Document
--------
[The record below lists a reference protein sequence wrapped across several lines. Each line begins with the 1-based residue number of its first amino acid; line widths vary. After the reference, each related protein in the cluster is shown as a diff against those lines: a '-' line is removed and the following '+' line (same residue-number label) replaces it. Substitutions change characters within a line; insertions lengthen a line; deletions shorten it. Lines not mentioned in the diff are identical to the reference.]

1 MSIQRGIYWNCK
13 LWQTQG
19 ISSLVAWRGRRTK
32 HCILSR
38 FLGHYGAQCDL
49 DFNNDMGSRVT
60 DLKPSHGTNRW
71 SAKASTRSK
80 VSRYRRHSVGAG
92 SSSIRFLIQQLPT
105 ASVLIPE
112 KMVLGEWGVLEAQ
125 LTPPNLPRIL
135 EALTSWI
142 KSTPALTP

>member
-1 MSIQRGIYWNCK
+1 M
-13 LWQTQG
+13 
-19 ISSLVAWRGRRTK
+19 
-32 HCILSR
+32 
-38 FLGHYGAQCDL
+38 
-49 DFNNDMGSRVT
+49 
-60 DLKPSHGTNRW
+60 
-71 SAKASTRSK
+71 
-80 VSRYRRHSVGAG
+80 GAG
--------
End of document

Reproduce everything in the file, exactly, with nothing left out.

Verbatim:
[The record below lists a reference protein sequence wrapped across several lines. Each line begins with the 1-based residue number of its first amino acid; line widths vary. After the reference, each related protein in the cluster is shown as a diff against those lines: a '-' line is removed and the following '+' line (same residue-number label) replaces it. Substitutions change characters within a line; insertions lengthen a line; deletions shorten it. Lines not mentioned in the diff are identical to the reference.]

1 MSIQRGIYWNCK
13 LWQTQG
19 ISSLVAWRGRRTK
32 HCILSR
38 FLGHYGAQCDL
49 DFNNDMGSRVT
60 DLKPSHGTNRW
71 SAKASTRSK
80 VSRYRRHSVGAG
92 SSSIRFLIQQLPT
105 ASVLIPE
112 KMVLGEWGVLEAQ
125 LTPPNLPRIL
135 EALTSWI
142 KSTPALTP

>member
-1 MSIQRGIYWNCK
+1 M
-13 LWQTQG
+13 
-19 ISSLVAWRGRRTK
+19 
-32 HCILSR
+32 
-38 FLGHYGAQCDL
+38 
-49 DFNNDMGSRVT
+49 
-60 DLKPSHGTNRW
+60 
-71 SAKASTRSK
+71 
-80 VSRYRRHSVGAG
+80 GAG